Common Dental Issues for Teens with Special Needs

Teens with special needs are at particular risk for specific oral health issues, so they must develop healthy dental habits at home.

A visit to the dentist can be stressful and scary for anyone. Children and teens with special needs are even more likely to have a bad experience at the dentist because of factors like overstimulation and heightened pain sensitivity. These factors can make their day-to-day dental routine a significant obstacle as well. However, there are steps any parent or guardian can take to make oral care a better experience for a child with special needs.

Call The Dental Anesthesia Center today to schedule your appointment. We offer pre-appointments if your child or teen needs to meet the dentist and see the office before getting their dental treatment.

Common Dental Issues for Teens with Special Needs

Teens with special needs are at particular risk for specific oral health issues. Common dental problems that teens with special needs are more at risk for include:

  • Congenitally missing teeth – This genetic mutation can cause a person to be born without certain teeth. The most common teeth affected are the wisdom teeth and secondary molars. Still, primary teeth can also be congenitally missing and cause difficulty chewing and speaking, as well as malocclusion.
  • Bruxism – This is the medical term for teeth grinding. Chronic bruxism is common in individuals with cerebral palsy and autism. Gnashing and grinding one’s teeth can lead to serious dental problems.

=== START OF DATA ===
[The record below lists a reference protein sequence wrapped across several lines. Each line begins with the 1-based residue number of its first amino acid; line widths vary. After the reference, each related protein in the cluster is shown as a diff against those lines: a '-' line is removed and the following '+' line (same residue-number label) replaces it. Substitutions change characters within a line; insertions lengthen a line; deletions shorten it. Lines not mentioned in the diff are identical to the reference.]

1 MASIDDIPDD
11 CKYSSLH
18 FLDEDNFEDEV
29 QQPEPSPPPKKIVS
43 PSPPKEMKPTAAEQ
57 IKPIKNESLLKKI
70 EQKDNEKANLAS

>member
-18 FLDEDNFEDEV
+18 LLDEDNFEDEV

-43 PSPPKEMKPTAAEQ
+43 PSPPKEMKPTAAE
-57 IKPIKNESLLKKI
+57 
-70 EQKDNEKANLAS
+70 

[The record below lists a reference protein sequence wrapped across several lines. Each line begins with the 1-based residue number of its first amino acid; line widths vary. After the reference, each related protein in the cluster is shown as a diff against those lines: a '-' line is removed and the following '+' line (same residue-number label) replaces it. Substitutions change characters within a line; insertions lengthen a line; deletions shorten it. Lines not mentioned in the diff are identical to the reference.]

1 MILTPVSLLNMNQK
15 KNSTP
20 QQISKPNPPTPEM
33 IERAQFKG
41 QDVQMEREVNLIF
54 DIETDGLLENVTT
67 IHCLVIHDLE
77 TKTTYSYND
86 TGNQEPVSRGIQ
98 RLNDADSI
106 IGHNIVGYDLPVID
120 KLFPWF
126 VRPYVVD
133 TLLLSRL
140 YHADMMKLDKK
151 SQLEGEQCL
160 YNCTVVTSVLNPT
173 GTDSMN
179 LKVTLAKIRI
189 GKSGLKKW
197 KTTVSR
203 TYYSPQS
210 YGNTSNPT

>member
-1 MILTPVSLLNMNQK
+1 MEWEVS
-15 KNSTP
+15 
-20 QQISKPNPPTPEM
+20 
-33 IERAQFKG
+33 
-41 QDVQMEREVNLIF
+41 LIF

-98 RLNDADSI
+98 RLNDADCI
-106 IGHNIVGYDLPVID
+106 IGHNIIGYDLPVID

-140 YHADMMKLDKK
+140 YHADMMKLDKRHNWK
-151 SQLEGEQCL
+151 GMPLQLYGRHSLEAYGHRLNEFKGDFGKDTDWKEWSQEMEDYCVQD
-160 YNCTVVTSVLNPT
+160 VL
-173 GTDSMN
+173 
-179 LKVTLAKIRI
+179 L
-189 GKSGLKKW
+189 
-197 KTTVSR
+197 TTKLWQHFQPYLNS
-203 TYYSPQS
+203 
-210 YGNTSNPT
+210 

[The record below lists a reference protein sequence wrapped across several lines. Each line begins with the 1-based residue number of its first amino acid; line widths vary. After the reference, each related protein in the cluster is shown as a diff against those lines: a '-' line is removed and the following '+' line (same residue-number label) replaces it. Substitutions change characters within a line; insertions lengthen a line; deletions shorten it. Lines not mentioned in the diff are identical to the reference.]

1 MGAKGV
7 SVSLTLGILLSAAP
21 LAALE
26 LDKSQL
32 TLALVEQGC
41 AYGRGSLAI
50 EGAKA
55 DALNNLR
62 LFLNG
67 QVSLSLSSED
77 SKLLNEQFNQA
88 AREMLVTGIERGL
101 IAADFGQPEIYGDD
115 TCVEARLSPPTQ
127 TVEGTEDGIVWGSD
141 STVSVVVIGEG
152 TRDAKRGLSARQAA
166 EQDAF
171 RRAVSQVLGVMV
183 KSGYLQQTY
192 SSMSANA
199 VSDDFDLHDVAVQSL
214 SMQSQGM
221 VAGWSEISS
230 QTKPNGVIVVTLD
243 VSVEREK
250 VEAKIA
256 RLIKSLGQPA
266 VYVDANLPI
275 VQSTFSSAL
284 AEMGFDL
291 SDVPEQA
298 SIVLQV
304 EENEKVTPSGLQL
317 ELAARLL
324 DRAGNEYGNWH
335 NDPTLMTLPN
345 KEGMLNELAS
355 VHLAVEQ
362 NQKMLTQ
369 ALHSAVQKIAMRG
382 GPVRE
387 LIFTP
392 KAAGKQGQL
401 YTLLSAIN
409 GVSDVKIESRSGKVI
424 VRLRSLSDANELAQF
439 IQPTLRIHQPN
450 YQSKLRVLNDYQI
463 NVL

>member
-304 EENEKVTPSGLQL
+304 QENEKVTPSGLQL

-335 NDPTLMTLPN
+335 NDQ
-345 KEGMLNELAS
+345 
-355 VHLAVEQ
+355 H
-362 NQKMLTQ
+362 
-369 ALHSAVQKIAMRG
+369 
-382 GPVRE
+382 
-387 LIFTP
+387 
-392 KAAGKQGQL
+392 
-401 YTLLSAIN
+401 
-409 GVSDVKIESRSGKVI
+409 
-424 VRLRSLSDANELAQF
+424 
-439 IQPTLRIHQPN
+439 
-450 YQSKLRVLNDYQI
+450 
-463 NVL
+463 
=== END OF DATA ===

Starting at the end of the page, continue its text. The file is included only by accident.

• Crowding and impacted teeth – Crowding teeth occur when there is not enough space in the mouth for all the teeth, causing some teeth to grow at an angle. Impacted teeth appear when teeth grow horizontally in the mouth toward other teeth.
  • Jaw misalignment – Often seen as overbites or underbites, jaw misalignment can be a symptom of other dental problems, like malocclusion or microdontia, or can exist independently. Jaw misalignment can cause difficulty sleeping, chronic headaches, or temporomandibular joint dysfunction (TMJ).
  • Holding food in their mouth – This condition is known as food pouching. This makes it easy for bacteria to grow and cause cavities.
  • Delay of tooth eruption – For some children with special needs, their teeth take longer to come in. This is often seen in children with Down syndrome.
  • Dry mouth – Your teen’s condition or the medications they take can affect saliva production. A dry mouth leads to tooth decay, gum disease, and oral infections.

Your teen may experience more than one of these challenges regarding oral hygiene. At The Dental Anesthesia Center, we offer complete dental care for children with any special needs.

Maintaining Healthy Oral Hygiene at Home

As previously mentioned, teens with special needs are at a higher risk of chronic dental issues, so they must develop healthy dental habits at home. We recommend brushing twice a day and flossing at least once. However, if your teen has oral trauma, like misformed teeth, chronic sores, habitual lip, tongue, and cheek biting — or cannot brush on their own, these standards can present challenges.

Special Needs Dentistry St. Louis

Developmentally disabilities, special needs, and medically compromised individuals suffer from an array of dental problems just like everyone else! Everyone requires individual attention and dental care, from dental abscesses to throbbing pain, cavities, and gum disease. We are here to help you and your loved one at The Dental Anesthesia Center.

Call Us Today

The only board-certified dental anesthesiologist in Missouri, including St. Louis.

Updated: December 4, 2022

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